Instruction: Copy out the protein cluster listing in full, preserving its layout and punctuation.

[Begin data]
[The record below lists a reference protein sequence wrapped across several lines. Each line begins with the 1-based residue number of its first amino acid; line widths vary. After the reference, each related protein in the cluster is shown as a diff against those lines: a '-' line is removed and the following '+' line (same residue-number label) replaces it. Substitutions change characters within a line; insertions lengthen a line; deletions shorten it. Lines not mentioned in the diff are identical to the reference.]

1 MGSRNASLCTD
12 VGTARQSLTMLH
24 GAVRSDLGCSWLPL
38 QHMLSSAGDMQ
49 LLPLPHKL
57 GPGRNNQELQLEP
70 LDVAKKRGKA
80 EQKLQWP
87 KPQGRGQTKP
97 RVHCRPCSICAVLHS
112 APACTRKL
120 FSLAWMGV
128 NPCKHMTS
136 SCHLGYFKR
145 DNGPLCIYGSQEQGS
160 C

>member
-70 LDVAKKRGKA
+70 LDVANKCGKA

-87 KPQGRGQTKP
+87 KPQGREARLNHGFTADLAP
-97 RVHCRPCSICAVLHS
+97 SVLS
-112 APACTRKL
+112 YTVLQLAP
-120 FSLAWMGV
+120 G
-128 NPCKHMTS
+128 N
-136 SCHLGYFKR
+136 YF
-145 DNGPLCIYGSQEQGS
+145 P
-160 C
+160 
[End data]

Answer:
[The record below lists a reference protein sequence wrapped across several lines. Each line begins with the 1-based residue number of its first amino acid; line widths vary. After the reference, each related protein in the cluster is shown as a diff against those lines: a '-' line is removed and the following '+' line (same residue-number label) replaces it. Substitutions change characters within a line; insertions lengthen a line; deletions shorten it. Lines not mentioned in the diff are identical to the reference.]

1 MGSRNASLCTD
12 VGTARQSLTMLH
24 GAVRSDLGCSWLPL
38 QHMLSSAGDMQ
49 LLPLPHKL
57 GPGRNNQELQLEP
70 LDVAKKRGKA
80 EQKLQWP
87 KPQGRGQTKP
97 RVHCRPCSICAVLHS
112 APACTRKL
120 FSLAWMGV
128 NPCKHMTS
136 SCHLGYFKR
145 DNGPLCIYGSQEQGS
160 C

>member
-70 LDVAKKRGKA
+70 LDVANKCGKA

-87 KPQGRGQTKP
+87 KPQGREARLNHGFTADLAP
-97 RVHCRPCSICAVLHS
+97 SVLS
-112 APACTRKL
+112 YTVLQLAP
-120 FSLAWMGV
+120 G
-128 NPCKHMTS
+128 N
-136 SCHLGYFKR
+136 YF
-145 DNGPLCIYGSQEQGS
+145 P
-160 C
+160 